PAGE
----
The efforts of the students focused on three areas:
  • Understanding and communicating key messages about sustainable seafood.  Students put together a comprehensive review of existing research surrounding the topic and created communications tools to be displayed in the dining hall to inform staff and students about the negative effects of Red-Listed seafood and what steps they can take to minimize these effects.
  • Identifying Red-Listed seafood on the menu. Students investigated seafood sources to determine if they are on the Red List. This meant speaking with food system actors such as distributors and fisheries and comparing information to Ocean Wise resources.
  • Exploring strategies for more sustainable menu alternatives. Students proposed potential replacements using comparable items and looked for distributors.
  • The students presented their work to the dining hall’s Chef, Dietitian and Sustainability Manager, Director of Operations and Marketing Manager.
  • These efforts aimed to promote environmentally responsible dining practices at Acadia University while raising awareness about the importance of sustainable seafood sourcing.

Background:

Buying seafood that is Red-Listed has been recognized worldwide as a significant problem, as it is linked to major concerns for our fisheries and the health of the planet such as low fish stock numbers, destabilization of the ecosystem-wide food chain, and Irresponsible fishing practices that contribute to the destruction of our oceans.

With the growing population and growing appetite for fish and seafood in developed nations, billions of people around the world rely on fish and seafood as an essential source of protein and a means of income. Researchers have gathered that this seafood should not be made commercially available and alternative options need to be considered.

Organizations such as Seafood Watch, categorize red-listed seafood through different ranking systems tailored for various types of fishing such as fisheries and aquaculture, and score them based on their sustainability criteria.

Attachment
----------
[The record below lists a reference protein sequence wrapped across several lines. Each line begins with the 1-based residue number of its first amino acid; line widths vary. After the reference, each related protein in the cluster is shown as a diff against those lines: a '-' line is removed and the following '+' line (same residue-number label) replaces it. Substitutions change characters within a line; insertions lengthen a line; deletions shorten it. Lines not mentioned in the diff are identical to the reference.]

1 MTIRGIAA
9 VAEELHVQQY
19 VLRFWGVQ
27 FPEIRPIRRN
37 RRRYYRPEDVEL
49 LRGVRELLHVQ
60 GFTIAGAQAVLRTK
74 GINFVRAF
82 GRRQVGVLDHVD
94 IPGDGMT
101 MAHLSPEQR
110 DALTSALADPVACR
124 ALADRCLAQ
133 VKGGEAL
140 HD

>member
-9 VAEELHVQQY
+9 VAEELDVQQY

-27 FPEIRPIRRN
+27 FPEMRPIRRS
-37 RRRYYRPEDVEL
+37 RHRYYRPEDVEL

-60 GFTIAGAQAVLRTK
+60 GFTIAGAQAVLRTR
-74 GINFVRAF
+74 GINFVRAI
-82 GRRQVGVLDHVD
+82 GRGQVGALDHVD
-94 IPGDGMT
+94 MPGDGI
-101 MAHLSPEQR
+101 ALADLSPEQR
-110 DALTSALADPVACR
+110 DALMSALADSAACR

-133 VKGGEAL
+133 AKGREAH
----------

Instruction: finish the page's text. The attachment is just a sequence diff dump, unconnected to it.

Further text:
The sum of the scores allow the seafood to fall into Green (good choice), Yellow (good alternative), or Red (avoid) categories. Other organizations such as Ocean-Wise and Aquaculture Stewardship Council also assess sustainability based on Seafood Watch’s sustainability scoring system  and convert the scores from three-fold to a binary system of Green and Red. Learn more…


Lessons Learnt:

  • Through research, students gathered that the problem is that there is a lot of complexity and lack of transparency surrounding the global seafood supply chain and what seafood is sustainable to eat.
  • There is a need to improve transparency regarding sustainable seafood and ability to access this information. The group learned about the importance of understanding these tools to identify relevant information about sustainable seafood options.
  • It is everyone’s responsibility to ensure sustainable seafood consumption. Policies should be put in place to regulate how seafood is being labeled sustainable.
  • While not easy, it is possible to identify unsustainable seafood sources and replace them with more sustainable sources.
  • Sustainably sourced seafood, such as recirculating aquaculture is not perfect but can create seafood options. These options can be much more expensive, and we rely on food and nutrition professionals to get creative in the kitchen to use them more sparingly.
  • The seafood that the students helped remove included the red-listed atlantic salmon and white shrimp that was being served in the Acadia dining hall.  Students gathered sustainable options to be presented as recommendations to replace these red-listed menu items. The better choices included the Ocean Wise-approved farmed Whiteleg shrimp and the Ocean Wise-approved farmed Giant Tiger shrimp. 

What Else? Other Relevant Examples

  • Recirculating aquaculture is Ocean Wise approved by fisheries worldwide and is often used for Atlantic salmon farming. Learn more…
  • Through the Aquaculture Stewardship Council, you can search ASC-certified seafood using a simple drop-down search. Learn more…
  • Organizations such as the Marine Conservation Society create resources to help educate students about ocean sustainability. Learn more…
  • Nourish Canada has developed a Sustainable Menu Guide that can guide menus for organizations such as University campuses. The menu guide simplifies efforts o create sustainable menus that reduce environmental impact while offering healthy, affordable, acceptable, and fair food to clients.  While not specific to sustainable seafood, it is more broadly helpful with practical examples.